Mr Edward Milne: Could arrangements be made next week for the Minister recently charged with responsibility for the North-East to make a progress report? If so, who will make it?
Mr Edward Milne: asked the Minister of Housing and Local Government and Minister for Welsh Affairs what extra assistance he will now give to housing authorities in development districts with a view to attracting new industries.
Mr Edward Milne: Is the Minister aware that this will give some cause for pleasure in the areas mentioned, but in view of the recent unemployment figures, will he take steps to ensure that the points which he has made to the Government are indeed complied with at the earliest possible moment?
Mr Edward Milne: asked the Prime Minister what new policy Her Majesty's Government propose for curing unemployment in the North-East during 1963; and if he will make a statement.
Mr Edward Milne: Is the Prime Minister aware that that Answer does not go far enough and that what the North-East is looking for is some positive policies in order to attack a problem that has been growing over the years and that dealing with it in another place or even in another continent is insufficient at this stage?
Mr Edward Milne: asked the Minister of Labour what was the number of persons signing on at employment exchanges in Northumberland in the last three months of 1962; how many had their unemployment pay suspended for six weeks or a lesser period; and what percentage this represented of the total.
Mr Edward Milne: Is the hon. Gentleman aware that the figure of over 1,000, whilst not capable of being reflected in terms of percentages, is nevertheless a little too high and that in many cases young people and others signing on for the first time are somewhat inhibited in their claims by virtue of the fact that if they make criticisms of their previous employer they are often notified at the labour...
Mr Edward Milne: I beg to move, That leave be given to bring in a Bill to provide for the registration of travel agencies; and for purposes connected therewith. The travel trade industry is one of our major industries, and a revenue in the region of £200 million to £240 million per annum from overseas visitors makes tourism an extremely important sector of our economy. It is 100 years ago this summer since...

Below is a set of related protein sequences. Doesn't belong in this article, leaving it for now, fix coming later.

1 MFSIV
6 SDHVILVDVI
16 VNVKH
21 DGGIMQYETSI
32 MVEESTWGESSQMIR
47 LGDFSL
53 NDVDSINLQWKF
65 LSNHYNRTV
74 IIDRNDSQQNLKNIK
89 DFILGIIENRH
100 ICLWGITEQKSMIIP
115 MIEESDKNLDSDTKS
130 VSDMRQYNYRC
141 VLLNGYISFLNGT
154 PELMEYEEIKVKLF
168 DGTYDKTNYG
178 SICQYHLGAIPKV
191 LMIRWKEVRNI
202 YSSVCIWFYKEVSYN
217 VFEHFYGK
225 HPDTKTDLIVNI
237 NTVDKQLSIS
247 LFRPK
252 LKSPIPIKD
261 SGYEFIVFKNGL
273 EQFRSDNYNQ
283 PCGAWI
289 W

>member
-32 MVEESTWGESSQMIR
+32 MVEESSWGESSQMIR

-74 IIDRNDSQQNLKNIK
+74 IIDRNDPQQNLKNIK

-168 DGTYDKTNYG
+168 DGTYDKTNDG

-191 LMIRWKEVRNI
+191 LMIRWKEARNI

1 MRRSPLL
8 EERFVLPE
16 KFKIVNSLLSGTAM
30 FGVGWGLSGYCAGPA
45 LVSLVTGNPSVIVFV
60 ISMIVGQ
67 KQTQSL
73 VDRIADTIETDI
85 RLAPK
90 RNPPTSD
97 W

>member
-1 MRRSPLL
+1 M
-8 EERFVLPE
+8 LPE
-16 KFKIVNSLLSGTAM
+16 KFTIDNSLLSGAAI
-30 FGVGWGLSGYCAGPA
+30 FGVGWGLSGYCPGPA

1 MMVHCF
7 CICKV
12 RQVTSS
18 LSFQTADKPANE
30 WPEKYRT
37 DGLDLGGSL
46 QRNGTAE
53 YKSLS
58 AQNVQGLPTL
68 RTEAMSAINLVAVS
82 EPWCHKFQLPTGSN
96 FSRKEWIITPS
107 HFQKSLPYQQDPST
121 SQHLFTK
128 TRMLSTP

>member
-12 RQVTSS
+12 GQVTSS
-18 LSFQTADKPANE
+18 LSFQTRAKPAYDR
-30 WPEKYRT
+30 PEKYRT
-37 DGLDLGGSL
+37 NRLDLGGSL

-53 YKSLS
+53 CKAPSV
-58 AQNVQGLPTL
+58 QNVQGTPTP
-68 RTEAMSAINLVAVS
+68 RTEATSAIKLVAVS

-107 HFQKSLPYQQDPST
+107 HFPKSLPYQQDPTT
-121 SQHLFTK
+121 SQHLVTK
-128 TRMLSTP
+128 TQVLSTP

Mr Edward Milne: As I was saying, Mr. Speaker, it is 100 years ago this summer since Sir Thomas Cook organised his first Continental tour and he would be staggered to realise the extent of the travel trade today. He would raise his hands in horror at what happens to many holidaymakers when they arrive on the Continent. Despite the admirable code of conduct laid down by the Association of British Travel Agents...
Mr Edward Milne: asked the Civil Lord of the Admiralty what steps the Admiralty will now take to help shipbuilding areas of high unemployment by placing orders within these districts.
Mr Edward Milne: The decision to which the hon. Gentleman has referred has given considerable pleasure in the North-East, but will he bear in mind that the North-East is not merely a land of three rivers and that, in addition to the Tyne, the Wear and the Tees, there is also the River Blyth, and we are situated in a development district? Will he keep this in mind when considering future action? Also, may we...
Mr Edward Milne: asked the Secretary of State for War what was the number of Army personnel of all ranks who applied for discharge during 1962; how many discharges were granted; and what were the main grounds far refusal.
Mr Edward Milne: Is the hon. Gentleman aware that these figures are not only disturbing but disappointing? In view of the publicity given to this problem during the nomination period for recent by-elections, will he undertake to look into them more closely and stress that money in itself is not the means of getting out of the Army?
Mr Edward Milne: asked the Chancellor of the Exchequer whether he will now remove the tax on sweets, soft drinks and kindred commodities.
Mr Edward Milne: Is the right hon. Gentleman aware of the profound disappointment which that reply will give, in view of the fact that alterations have been made despite the forthcoming Budget? Will he recollect that when introducing this provision in his Budget speech his predecessor said that he expected some trouble on the home front, but he would brace himself to meet it, and that in bracing himself to...
Mr Edward Milne: On a point of order. In view of the extremely unsatisfactory nature of that reply, I give notice that I shall raise the matter on the Adjournment.
Mr Edward Milne: asked the Parliamentary Secretary for Science, as representing the Lord President of the Council, what measures the Lord President proposes to recommend towards providing a solution to the unemployment problems of northeast England.
Mr Edward Milne: asked the Prime Minister whether he will make a statement on the decisions of Her Majesty's Government following the visits paid by the Lord President of the Council to the North-East; and what new proposals he has for reducing the rising unemployment in the region.
Mr Edward Milne: Is the Prime Minister aware that every time he answers Questions of this nature in that way he increases the suspicions of the North-East about the Government's intentions? Is he also aware that Lord Hailsham said that he would announce his proposals at at public meeting in the North-East but that we now find that he intends to do so at a 30s.-a-head luncheon? Is this the best way of...
Mr Edward Milne: On a point of order, Mr. Speaker. Yesterday, I gave notice to the Table Office that I wished to present a Petition to this honourable House today.